Brand Growth: A roadmap
There’s a fundamental truth about FMCG brands: the key to growth is attracting more buyers. In other words, increasing penetration, as measured by the number of households buying a brand in one year, is the secret of successful FMCG brands and growing Consumer Reach Points (CRPs).
Kantar Worldpanel’s Brand Footprint has access to panels making up 412,000 households across 35 countries. Experts across the globe have observed consumer and shopper behaviour in relation to over 11,000 brands. Here we focus on four rules for brand growth that contribute to achieving consistently high CRP scores.
Rule 1: Increasing Brand Penetration is pivotal
Penetration is a measure of brand or category popularity. If your brand is popular, says Richard Herbert, Global Insight Director at Europanel, “everything else follows”.
Europanel’s BG20 study of 16 countries in Europe, Asia and the Americas explored 9,000 brands in 79 categories covering foods, beverages, household and personal care. The strong relationship between penetration growth and brand growth is clear, whereas no such correlation exists between frequency and growth. Few of the Top 10 brands in the Global Ranking Top 50 dip below 20% penetration, with the strongest, Colgate, exceeding 60%. This means every brand has room for growth. Of all the growing brands in the world, 75% have grown in penetration.
Set your Penetration Goals
Innovation is a key penetration strategy for Top 50 growing brands. Downy, an outstanding example, increased CRPs last year by 23% with campaigns ensuring mental and physical availability across country and across category. In February 2015 the brand stretched outside the laundry category with the launch of the Unstopable Collection of home scenting products, including air sprays and candles.
Only five brands in the world get close to 100% penetration in their markets – Coca-Cola in Mexico, for example – however the most common brand penetration is below five per cent. So marketers need to be realistic in setting targets and these should be based on growing penetration.
Rule 2: Make your brand accessible to as many shoppers as possible
To win the penetration game, FMCG brands need to be distributed and marketed to as many consumers as possible. Sharp urges brands to ‘refresh and build memory structures’ with mass market advertising that features distinctive yet simple messaging.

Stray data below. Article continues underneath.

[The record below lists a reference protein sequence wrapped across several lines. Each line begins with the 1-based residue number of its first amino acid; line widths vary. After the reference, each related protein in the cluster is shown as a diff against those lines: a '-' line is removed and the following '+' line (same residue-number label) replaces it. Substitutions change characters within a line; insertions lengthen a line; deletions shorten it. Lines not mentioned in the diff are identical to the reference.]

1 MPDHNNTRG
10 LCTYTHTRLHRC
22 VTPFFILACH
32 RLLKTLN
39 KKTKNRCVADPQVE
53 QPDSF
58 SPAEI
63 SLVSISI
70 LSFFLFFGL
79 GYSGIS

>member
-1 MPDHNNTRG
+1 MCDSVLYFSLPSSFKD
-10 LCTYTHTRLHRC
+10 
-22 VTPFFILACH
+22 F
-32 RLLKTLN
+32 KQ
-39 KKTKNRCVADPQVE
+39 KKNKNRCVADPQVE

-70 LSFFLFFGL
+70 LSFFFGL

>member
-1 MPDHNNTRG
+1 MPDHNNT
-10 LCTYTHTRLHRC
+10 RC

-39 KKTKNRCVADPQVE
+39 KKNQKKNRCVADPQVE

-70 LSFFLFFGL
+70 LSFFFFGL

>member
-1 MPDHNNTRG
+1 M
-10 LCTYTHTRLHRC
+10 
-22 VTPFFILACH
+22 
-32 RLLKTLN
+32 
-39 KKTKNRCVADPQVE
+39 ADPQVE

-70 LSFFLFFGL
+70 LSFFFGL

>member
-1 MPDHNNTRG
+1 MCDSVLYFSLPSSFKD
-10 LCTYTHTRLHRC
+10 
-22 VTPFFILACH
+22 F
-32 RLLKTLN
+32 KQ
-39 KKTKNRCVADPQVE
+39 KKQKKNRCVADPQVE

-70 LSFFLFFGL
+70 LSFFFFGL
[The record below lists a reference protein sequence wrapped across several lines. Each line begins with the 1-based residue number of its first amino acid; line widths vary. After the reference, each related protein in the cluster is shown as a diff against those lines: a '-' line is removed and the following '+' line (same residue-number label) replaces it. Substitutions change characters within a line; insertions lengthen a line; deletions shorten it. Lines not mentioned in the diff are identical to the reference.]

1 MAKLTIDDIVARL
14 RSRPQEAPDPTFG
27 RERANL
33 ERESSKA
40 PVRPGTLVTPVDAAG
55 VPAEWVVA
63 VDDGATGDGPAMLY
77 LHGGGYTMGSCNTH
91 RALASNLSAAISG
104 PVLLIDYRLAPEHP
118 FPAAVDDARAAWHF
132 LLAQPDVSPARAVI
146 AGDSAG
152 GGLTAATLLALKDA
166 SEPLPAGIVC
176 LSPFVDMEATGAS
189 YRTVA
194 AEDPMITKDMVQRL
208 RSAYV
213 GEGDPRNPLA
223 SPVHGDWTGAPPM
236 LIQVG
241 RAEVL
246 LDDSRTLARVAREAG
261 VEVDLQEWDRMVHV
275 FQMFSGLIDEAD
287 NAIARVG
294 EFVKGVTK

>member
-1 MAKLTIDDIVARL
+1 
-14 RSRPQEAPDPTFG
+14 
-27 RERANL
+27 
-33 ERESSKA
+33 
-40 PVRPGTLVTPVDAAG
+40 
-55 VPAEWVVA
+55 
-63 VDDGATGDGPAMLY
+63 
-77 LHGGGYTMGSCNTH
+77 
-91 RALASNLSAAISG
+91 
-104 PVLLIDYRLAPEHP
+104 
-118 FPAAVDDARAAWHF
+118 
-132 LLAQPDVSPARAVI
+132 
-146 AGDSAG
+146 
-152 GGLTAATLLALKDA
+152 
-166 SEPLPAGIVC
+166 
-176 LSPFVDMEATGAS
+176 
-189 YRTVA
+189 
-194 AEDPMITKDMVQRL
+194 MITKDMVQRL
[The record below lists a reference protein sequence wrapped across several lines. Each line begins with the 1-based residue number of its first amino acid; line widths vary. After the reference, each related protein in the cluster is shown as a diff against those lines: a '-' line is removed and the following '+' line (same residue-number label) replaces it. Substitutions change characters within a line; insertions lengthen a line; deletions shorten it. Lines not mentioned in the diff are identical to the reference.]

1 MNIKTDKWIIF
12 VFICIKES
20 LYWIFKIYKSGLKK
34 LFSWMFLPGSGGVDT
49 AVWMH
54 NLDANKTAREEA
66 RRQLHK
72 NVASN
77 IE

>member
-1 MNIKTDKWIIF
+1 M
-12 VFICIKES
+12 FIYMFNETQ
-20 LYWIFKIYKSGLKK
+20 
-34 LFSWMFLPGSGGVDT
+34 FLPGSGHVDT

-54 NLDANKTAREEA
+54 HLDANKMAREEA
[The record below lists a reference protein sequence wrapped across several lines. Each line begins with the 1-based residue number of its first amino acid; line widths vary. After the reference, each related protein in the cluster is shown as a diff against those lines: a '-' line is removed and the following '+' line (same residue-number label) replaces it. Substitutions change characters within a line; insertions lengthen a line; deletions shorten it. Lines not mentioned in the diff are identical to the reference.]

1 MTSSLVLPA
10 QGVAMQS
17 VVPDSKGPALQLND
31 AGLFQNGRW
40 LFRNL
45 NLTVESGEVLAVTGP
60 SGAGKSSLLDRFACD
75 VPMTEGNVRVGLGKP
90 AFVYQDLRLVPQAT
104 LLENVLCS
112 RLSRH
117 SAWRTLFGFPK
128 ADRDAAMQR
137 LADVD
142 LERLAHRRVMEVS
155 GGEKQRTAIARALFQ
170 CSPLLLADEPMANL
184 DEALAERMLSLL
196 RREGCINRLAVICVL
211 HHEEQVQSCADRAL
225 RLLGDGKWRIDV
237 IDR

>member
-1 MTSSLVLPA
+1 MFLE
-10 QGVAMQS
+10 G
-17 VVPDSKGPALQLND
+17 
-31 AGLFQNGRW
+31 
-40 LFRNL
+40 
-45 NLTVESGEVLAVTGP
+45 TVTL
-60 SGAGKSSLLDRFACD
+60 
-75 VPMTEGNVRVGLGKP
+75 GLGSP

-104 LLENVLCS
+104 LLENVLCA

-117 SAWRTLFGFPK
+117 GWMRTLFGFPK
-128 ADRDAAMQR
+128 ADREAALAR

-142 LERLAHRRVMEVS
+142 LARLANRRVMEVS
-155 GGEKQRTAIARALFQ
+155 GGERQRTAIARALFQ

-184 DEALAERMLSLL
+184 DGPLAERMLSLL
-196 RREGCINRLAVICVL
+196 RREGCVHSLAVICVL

The Top 50 brands spend millions of dollars annually on marketing in all its forms – expenditure that gives them a better chance of succeeding in the moment of truth and validate the CRPs they achieve.
Snack brand Lay’s is one of the fastest growing brands in terms of CRPs. Its launches in Italy and Brazil used all the levers to make its brand memorable, from traditional push-marketing (celebrity endorsement by footballer Lionel Messi in TV, outdoor, digital, in-store and on-pack advertising in time with the 2014 FIFA World Cup) to ‘pull’ marketing through a global crowd-sourcing campaign to create new flavours.
Available to Purchase
Coca-Cola, the world’s leading FMCG brand by CRPs, has long made physical availability one of its three core marketing principles. Through global distribution networks and franchise systems, Coca-Cola has lived up to its late president Robert Woodruff’s promise to put Coke’s products “within arm’s reach of desire”.
In Asia’s growing urban centres, distribution assumes even greater marketing significance. Local brand growth comes from concentrating on outlets in lower tier cities where global brands are often not found and boosting brand awareness in store. Chinese toothpaste brand Saky, for instance, has grown by being well-distributed and highly visible on store shelves.
Rule 3: Retain and attract light or occasional buyers
Penetration needs to be earned again and again. Kantar Worldpanel’s historical panel data shows that the vast majority of your brand's buyers will buy your brand once, and that the most common shopper behaviour within the category is not to buy your brand at all. This is largely because in most FMCG categories, consumers have a multitude of brands to choose from.
The majority of a category’s shopper base is light buyers, who are “very important because there are so many of them,” notes Alison Martin, Director of Kantar Worldpanel. Heavy buyers are important too, but chances are there aren’t so many.” While new shoppers come on board, others are lost; the challenge is to achieve a positive balance.
So brand penetration strategies need to focus on increasing the number of light buyers, rather than heavy or core shoppers. This can include targeting new usages, new consumption occasions, expanding equity into new categories, smart sizing or new brands to cover all price ranges.
Rule 4: Your buyers don’t belong to you
Your buyers are another brand’s buyers, who also buy your brand. Kantar Worldpanel data indicates that consumers buy a range of brands in most categories.
This underlines the need for constant buyer recruitment, even for high-penetration brands. A Kantar Worldpanel study of 2,000 brands in France in 2014 found 50% customer churn for each brand examined.
Chocolate spread Nutella is bought by 60% of households in France, but still has to renew a third of its customers every year.
Idriss El Ganari, Knowledge Director at Kantar Worldpanel France, says the reality of customer churn has implications for marketers focused on loyalty programmes. El Ganari explains: “Loyalty can't be efficient because customers don’t come to your brand on a long term basis.”